Author: William L. Worcester 1904
Healing of the woman who touched the Lord’s clothes >> Outside work that helps to prepare the way for the Lord to do the deeper work in the inner chamber of our souls
The garment’s hem >> The plain commandments
Touching the Lord’s clothes >> Understanding and obeying the commandments
Touch them in the crowd >> Remember them in the midst of our everyday work and pleasure
A little boy >> The beginning of heavenly understanding
A little girl >> The beginning of heavenly affection
She is not dead, she is asleep >> Death is a transition into the spiritual world
Arise >> Lift our thoughts to better things, and set our hearts on what is pure and good and heavenly, and begin with the Lord’s help to live in higher ways
Give the little girl something to eat >> Spiritual Life is sustained by Love and Wisdom
Then came the ruler of the synagogue, whose little daughter, representing a spiritual affection for truth, was “even now dead;.” but who said, ” Come, and lay Thy hand upon her, and she shall live.” Jesus arose and followed him. But before He could revive the little daughter, He must heal the woman with the issue of blood who represents the vain longing and effort to do good, without knowing how.
His garments are His presentation of good life. The hem or fringe of them is the formulation of it in precepts of what is to be done or not to be done. To touch this is to have the efforts wisely directed, with no more waste. When this is accomplished, the spiritual affection for truth may be revived; for the essence of the spiritual as distinguished from the merely natural, is to love truth for the sake of use, and not for the mere knowing.
The blind men, who, bound by the old formal teaching, could see neither good nor truth, now, under the influence of His genuine teaching and life, see both plainly. And he who, possessed by the old self-life, had no belief in God to confess, now, from the joy of the new life, can both confess and praise Him.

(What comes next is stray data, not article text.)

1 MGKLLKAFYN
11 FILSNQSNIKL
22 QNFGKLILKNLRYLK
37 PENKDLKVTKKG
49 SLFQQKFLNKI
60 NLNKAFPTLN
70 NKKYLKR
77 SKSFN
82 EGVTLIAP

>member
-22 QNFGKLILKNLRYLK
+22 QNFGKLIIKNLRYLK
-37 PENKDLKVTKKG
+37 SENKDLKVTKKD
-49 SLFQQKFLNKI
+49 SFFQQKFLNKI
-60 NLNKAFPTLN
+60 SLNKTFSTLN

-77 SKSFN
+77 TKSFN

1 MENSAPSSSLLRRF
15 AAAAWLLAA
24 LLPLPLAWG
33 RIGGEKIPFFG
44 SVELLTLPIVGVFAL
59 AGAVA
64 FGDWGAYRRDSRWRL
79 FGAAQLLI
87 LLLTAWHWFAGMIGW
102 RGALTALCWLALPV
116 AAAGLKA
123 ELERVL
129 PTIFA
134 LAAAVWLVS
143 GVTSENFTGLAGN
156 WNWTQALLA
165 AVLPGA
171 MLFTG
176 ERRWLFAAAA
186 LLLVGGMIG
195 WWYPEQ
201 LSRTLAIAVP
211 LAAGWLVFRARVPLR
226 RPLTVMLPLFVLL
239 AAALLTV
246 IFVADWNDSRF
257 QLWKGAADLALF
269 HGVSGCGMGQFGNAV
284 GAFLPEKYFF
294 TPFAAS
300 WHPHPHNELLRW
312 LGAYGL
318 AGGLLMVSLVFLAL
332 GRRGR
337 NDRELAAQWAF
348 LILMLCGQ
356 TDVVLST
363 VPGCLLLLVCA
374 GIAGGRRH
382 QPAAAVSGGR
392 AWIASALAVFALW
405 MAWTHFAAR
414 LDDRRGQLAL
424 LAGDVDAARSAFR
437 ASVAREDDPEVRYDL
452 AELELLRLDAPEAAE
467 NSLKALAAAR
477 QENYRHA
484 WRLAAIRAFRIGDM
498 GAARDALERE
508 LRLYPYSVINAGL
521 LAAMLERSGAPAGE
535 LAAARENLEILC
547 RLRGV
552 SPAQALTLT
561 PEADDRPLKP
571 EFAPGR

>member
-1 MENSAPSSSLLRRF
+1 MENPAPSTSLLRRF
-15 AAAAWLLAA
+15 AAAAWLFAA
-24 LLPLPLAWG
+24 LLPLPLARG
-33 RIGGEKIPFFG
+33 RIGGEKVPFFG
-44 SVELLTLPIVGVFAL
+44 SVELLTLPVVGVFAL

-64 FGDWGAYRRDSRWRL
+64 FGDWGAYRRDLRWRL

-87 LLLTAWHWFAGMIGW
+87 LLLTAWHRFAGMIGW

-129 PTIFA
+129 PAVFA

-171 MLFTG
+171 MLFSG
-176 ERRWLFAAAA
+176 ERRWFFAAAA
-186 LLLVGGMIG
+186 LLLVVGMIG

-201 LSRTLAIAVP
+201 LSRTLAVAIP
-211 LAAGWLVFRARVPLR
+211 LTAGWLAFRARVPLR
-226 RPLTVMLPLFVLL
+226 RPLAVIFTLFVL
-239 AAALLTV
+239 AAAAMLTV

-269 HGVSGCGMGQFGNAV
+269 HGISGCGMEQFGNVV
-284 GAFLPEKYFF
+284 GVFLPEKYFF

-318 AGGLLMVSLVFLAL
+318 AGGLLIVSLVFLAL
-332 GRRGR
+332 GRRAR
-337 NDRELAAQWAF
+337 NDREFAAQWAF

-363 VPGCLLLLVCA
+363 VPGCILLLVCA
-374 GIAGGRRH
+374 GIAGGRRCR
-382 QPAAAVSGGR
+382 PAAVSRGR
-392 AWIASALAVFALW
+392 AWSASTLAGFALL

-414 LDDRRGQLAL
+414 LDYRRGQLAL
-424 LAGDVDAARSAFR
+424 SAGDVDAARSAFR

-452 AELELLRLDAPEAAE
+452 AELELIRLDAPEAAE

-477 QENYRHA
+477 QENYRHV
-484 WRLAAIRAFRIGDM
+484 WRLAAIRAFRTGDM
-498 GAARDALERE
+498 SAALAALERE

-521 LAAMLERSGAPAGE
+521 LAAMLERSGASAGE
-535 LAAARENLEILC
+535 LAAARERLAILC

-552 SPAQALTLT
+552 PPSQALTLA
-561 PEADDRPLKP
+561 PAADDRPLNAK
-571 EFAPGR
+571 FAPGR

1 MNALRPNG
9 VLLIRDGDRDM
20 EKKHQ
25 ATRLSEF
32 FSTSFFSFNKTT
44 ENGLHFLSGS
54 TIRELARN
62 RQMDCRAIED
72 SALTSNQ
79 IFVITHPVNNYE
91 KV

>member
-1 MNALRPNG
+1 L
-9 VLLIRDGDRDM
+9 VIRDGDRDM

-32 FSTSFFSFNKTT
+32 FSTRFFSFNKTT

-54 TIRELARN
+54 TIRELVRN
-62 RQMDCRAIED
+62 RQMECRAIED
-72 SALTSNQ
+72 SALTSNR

It was a new life, never before so received in the church. To those who were so full of self that they could conceive of no other motive, it was the pretence of a supreme selfishness. But the good tidings of the kingdom of heaven went forth, and the Spirit of the Lord brought health and happy life wherever He was received.
These are briefly the vivifying effects of the Lord’s love for the Divine commandments, when received in the plane of conduct. It brings a living connection between the Divine and what are otherwise dead forms. It kindles a new joy in obedience to law as a duty to God. It changes a merely formal service to a service of usefulness. It removes infestations and discouragements, that the life may be free. It subdues and controls the appetites of the body. It substitutes for motives of self-indulgence, an enjoyment in usefulness from the Spirit of the Lord. And for many disorderly motives it brings the love of orderly life according to the truth. It is not merely repressive ; it brings new and purer joys in the place of the old. It furnishes a Divine guidance to all efforts to do good ; and kindles a spiritual affection for the truth for the sake of use. It opens the eyes to see things as they really are ; and the lips to praise the God of life.
This completes the series of the effects of the Lord’s preaching in the natural life. (Author: John Worchester, 1898. Matthew’s Gospel.)
Pictures: James Tissot —-Courtesy of the Brooklyn Museum